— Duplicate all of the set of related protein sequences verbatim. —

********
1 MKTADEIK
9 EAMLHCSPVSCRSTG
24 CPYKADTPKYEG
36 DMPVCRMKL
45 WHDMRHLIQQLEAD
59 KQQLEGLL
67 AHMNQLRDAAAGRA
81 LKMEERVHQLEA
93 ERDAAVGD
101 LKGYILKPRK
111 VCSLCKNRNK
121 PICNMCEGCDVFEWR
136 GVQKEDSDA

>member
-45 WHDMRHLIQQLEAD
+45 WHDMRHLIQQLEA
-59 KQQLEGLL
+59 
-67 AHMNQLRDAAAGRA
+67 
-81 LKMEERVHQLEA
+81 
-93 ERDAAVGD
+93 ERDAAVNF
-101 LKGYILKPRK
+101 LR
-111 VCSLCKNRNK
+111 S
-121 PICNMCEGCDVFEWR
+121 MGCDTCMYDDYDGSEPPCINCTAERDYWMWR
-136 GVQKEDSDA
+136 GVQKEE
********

1 MKTADEIK
9 EAMLHCSPVSCRSTG
24 CPYKADTPKYEG
36 DMPVCRMKL
45 WHDMRHLIQQLEAD
59 KQQLEGLL
67 AHMNQLRDAAAGRA
81 LKMEERVHQLEA
93 ERDAAVGD
101 LKGYILKPRK
111 VCSLCKNRNK
121 PICNMCEGCDVFEWR
136 GVQKEDSDA

>member
-45 WHDMRHLIQQLEAD
+45 WHDMRHLIQQLEA
-59 KQQLEGLL
+59 
-67 AHMNQLRDAAAGRA
+67 
-81 LKMEERVHQLEA
+81 
-93 ERDAAVGD
+93 ERDAAVNF
-101 LKGYILKPRK
+101 LR
-111 VCSLCKNRNK
+111 S
-121 PICNMCEGCDVFEWR
+121 MGCDTCMYDDYDGSEPPCINCTAERDYWMWR
-136 GVQKEDSDA
+136 GVQKEE